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January 24, 2011
Trinidad & Tobago surged to the Caribbean T20 title for the second time in three years after beating Hampshire by 36 runs in the final at the Kensington Oval.
It was a fitting result, with T&T the best team in the tournament having won all their games bar a rained-off group fixture against Hampshire. Having already sealed their place in the lucrative Champions League by virtue of being the best Caribbean side, T&T were free to entertain in the final.
On the day it was Darren Bravo that starred, emphasising again the glittering talent that West Indies fans desperately hope can shine at the World Cup next month. In front of a healthy crowd he ensured Denesh Ramdin's decision to bat first was vindicated, despite an accurate start for Hampshire's new-ball pair.
Danny Briggs, the 19-year-old left-arm spinner who will return to the Caribbean with England Lions in February, gave Hampshire an ideal start by removing Adrian Barath in the first over. Alongside Simon Jones, who ended the tournament joint top wicket-taker with 12 at 10.25, the pair restricted T&T to 10 for 1 after three overs.
Thereafter, with the change in bowling, Darren Bravo cut loose. Tall, elegant and demonstrating again that Twenty20 batting extends beyond vein-popping power, he scythed five fours and two sixes in a 28-ball stay that changed the match. His clean striking down the ground, including a four and a six in successive deliveries from Chris Wood, was a notch above anything else in the game.
He found a willing partner is Lendl Simmons (31) and was eventually dismissed for 41 by the impressive Briggs. Ramdin's late flurry, making 33 from 19 deliveries pushed the score up to 147.
If the target looked difficult during the innings break, it became much harder after Ravi Rampaul's maiden first over. Jimmy Adams couldn't get him away and set the tone for a scrappy Hampshire effort with the bat. Johann Myburgh fell second ball to Samuel Badree, beaten by a tossed-up legspinner and after making a promising 23 James Vince was the next to go, missing a pull shot to be bowled by Jason Mohammad's offspin.
After 10 overs Hampshire 55 for 3 and had a chance but Sean Ervine, who may well have played his last game for Hampshire after rejoining the Zimbabwe set-up, fell to Mohammad and the chase fell away. Kevon Cooper picked up two wickets with his accurate medium-pace and despite a lone 28 not out from Benny Howell, Hampshire ended well short.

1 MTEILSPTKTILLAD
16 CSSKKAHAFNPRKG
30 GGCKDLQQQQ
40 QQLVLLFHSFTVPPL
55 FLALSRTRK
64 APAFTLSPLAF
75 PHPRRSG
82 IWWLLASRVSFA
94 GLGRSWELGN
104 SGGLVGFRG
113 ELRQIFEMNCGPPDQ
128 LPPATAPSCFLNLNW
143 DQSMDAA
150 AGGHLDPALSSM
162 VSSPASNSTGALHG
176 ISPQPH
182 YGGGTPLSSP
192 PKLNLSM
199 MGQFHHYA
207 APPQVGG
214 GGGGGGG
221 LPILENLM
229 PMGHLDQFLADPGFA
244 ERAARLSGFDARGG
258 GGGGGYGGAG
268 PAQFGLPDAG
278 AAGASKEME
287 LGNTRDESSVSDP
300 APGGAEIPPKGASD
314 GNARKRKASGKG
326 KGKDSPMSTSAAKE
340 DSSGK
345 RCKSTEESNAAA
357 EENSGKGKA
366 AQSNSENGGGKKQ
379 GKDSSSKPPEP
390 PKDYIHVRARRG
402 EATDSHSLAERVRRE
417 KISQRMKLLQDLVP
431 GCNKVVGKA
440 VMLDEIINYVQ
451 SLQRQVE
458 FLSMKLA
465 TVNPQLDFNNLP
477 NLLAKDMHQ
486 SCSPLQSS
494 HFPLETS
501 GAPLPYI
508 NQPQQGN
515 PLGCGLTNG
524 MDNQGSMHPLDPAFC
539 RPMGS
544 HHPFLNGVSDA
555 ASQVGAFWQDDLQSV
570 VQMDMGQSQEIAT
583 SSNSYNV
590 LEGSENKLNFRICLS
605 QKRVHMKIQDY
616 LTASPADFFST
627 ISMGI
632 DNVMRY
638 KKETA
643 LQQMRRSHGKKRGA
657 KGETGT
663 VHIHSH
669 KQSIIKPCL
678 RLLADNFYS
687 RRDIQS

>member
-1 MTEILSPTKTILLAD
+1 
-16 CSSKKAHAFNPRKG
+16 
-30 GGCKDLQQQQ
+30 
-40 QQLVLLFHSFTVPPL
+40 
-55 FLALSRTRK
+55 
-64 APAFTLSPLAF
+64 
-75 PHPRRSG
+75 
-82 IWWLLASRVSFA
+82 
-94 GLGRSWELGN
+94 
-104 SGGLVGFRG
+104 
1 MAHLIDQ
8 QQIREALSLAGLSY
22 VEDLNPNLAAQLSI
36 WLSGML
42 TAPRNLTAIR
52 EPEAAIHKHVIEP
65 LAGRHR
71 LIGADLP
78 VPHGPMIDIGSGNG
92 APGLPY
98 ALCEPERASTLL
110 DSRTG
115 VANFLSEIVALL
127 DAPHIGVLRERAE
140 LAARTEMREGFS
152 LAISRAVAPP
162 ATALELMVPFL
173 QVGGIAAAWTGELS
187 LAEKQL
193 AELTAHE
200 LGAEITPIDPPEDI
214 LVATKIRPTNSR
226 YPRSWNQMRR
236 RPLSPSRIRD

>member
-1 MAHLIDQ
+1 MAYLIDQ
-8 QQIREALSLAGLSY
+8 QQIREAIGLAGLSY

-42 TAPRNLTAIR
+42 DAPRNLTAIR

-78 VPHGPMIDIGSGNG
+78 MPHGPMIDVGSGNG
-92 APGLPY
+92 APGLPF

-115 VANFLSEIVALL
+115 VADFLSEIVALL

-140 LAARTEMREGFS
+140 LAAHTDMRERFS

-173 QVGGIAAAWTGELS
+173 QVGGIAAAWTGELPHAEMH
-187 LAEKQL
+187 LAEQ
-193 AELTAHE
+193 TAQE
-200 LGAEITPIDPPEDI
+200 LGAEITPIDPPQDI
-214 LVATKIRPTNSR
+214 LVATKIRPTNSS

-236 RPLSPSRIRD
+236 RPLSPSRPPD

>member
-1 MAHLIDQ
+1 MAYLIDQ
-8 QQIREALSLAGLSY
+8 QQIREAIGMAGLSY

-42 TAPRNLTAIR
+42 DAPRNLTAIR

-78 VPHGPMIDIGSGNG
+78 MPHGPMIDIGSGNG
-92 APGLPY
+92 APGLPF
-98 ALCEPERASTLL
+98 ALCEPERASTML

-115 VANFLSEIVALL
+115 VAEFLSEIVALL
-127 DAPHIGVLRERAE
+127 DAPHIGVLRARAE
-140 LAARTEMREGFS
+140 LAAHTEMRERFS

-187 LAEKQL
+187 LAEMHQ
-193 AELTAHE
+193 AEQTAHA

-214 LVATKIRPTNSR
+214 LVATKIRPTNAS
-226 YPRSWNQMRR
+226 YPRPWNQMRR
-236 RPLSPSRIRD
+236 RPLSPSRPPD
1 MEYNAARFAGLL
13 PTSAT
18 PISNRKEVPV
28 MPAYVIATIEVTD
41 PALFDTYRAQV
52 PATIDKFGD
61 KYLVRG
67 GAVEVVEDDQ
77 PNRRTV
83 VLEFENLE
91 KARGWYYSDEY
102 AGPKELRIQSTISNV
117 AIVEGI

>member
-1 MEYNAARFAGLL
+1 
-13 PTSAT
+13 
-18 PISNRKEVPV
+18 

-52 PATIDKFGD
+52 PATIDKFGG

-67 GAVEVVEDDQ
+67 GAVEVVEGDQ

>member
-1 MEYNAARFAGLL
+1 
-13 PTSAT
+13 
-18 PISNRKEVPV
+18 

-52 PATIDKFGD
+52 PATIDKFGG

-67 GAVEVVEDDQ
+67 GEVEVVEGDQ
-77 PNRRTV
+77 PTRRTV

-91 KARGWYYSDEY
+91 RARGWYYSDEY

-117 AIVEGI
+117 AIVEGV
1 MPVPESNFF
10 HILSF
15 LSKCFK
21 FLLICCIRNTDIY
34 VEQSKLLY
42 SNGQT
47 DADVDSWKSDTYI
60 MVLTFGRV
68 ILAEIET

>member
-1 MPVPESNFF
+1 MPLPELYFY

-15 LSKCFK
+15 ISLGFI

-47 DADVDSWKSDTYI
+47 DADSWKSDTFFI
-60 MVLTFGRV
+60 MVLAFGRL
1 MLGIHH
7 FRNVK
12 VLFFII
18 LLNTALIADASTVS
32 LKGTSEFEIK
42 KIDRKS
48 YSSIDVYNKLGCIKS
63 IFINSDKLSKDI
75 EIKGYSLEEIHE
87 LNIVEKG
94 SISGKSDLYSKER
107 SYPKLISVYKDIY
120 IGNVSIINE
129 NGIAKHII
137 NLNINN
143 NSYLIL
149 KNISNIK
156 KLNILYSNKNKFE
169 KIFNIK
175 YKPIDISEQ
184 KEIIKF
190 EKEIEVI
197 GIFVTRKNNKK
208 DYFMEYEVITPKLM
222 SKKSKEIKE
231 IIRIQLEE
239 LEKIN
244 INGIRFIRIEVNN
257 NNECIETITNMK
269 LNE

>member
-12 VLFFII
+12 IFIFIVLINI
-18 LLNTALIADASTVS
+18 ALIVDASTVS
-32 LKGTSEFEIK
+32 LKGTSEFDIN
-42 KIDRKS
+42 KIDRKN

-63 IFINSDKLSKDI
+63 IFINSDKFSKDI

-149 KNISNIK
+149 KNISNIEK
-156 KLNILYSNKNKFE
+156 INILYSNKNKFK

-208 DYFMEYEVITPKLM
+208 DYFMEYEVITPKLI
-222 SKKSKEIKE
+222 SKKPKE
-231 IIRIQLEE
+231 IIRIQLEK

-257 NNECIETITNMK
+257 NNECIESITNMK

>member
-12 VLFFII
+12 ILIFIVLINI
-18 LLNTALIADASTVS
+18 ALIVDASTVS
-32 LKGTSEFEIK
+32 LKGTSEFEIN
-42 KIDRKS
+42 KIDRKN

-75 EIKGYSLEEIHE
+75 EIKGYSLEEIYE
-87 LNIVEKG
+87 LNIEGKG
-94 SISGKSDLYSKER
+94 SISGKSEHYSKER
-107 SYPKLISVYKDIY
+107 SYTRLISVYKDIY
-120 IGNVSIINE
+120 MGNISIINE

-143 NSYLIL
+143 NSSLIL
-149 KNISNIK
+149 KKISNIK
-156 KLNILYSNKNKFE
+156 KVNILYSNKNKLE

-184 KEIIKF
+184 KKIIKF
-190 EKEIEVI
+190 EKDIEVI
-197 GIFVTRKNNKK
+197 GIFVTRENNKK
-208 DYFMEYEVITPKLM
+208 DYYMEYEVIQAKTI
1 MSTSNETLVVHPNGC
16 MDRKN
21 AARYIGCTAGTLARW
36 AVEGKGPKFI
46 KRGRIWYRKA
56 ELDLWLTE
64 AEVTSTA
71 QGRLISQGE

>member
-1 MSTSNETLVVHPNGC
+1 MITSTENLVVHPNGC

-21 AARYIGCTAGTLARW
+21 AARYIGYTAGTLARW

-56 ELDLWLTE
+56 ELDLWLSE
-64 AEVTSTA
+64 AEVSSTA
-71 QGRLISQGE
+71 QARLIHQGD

Meanwhile, the third-place play-off was a tighter affair with Jamaica holding off a spirited chase by Windward Islands to win by 9 runs.
The victory was crafted on Xavier Marshall's careful 36, an unbeaten 43 from 21 balls from Danza Hyatt and a solid all-round bowling effort.
Marshall struck four sixes before being run out while Hyatt scampered hard between the wickets to hold the Jamaica innings together. Around him wickets tumbled as none of No.5 to No. 9 reached double figures. Nelon Pascal finished with 3 for 21 from his four overs but Hyatt ensured a competitive 153 was posted.
The Windward batsmen were guilty of not making the best of good starts as seven of the line-up reached double figures, with nobody passing Linden Lawrence's 36. Aside from the expensive Andre Russell, who leaked 49 from four overs, the Jamaica bowlers with a picture of parsimony.
Sheldon Cotterrell top and tailed the innings with the wickets of Johnson Charles and Keon Peters and David Bernard took three wickets.
The Windward innings forever threatened, with Gary Mathurin reaching 25 from 13 balls to set-up what looked like a late charge to victory, before he was undone by Bernard. Odean Brown's legspin was dangerous throughout the innings and he picked off three wickets to ensure Jamaica the spoils.
© ESPN Sports Media Ltd.
Graeme Smith was the last of South Africa's old guard. The roots of the new one need to grow deeper